Terminal Group Table
Instruments and devices can have Terminal Groups, which are defined groupings of their individual terminals, for example specific input or output channels. The grouping of terminals is stored in tables with names beginning with "TerminalGroup_". These tables contain the definitions of groupings for all instruments and devices and their terminals; the groupings are not stored in the Tags table. Each record in a TerminalGroup_ table consists primarily of a name and links to the parent component and terminals in a group.
Components are divided into categories, for example: Enclosures, Devices, Cables, etc. The type of a component is defined by a value in the tag record for that component. The full list of component types is defined by the Cable Scheduler program. The tags for different component types can be stored in the same tags table.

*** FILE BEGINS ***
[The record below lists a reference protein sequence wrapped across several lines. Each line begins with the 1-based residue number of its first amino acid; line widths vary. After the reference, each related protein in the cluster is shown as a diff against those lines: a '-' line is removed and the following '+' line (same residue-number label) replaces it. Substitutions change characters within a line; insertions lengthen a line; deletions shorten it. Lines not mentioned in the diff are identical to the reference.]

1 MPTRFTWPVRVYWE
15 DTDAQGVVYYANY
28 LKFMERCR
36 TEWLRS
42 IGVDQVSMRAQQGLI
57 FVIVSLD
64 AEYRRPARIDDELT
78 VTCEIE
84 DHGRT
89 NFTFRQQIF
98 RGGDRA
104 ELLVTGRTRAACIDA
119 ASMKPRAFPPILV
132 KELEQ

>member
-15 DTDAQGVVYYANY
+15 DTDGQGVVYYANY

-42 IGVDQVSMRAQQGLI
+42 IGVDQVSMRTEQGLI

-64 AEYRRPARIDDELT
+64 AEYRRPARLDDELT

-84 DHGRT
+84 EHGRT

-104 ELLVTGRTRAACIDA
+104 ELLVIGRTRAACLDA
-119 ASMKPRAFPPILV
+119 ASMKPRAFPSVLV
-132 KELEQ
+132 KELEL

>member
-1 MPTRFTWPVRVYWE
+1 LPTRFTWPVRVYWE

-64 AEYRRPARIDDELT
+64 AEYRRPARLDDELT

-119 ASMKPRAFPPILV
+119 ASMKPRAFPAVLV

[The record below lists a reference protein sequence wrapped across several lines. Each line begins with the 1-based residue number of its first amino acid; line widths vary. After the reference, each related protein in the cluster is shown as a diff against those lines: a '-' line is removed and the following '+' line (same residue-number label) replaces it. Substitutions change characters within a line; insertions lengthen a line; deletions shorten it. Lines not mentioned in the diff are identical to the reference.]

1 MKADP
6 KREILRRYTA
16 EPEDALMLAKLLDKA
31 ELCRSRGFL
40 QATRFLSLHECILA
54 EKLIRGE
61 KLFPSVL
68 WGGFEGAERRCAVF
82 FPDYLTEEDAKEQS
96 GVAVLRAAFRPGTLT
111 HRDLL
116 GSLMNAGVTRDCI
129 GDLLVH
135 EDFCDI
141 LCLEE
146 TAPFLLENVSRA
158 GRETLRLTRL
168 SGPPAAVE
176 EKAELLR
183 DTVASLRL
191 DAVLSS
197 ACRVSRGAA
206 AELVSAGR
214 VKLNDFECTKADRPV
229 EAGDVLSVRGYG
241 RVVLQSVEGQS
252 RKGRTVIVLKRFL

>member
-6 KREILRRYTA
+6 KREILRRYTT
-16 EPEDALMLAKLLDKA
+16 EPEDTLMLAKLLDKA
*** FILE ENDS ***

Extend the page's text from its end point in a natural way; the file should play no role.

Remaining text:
Cable Routing Components
Data for cable routing is stored in three types of tables:
Each raceway segment (e.g. a tray) from your Paneldes model will have one raceway segment record in the segments table. The segment record contains the naming of the component. It also contains all of the relational links to parenting components and contains the segment's rating data. A database can contain one segments table.
The name of the segments table begins with the prefix "RacewaySegments_". You can add columns to segments table; however you should not remove any of the columns that are present in the supplied sample as these columns are used by Cable Scheduler.
Raceway Groups Table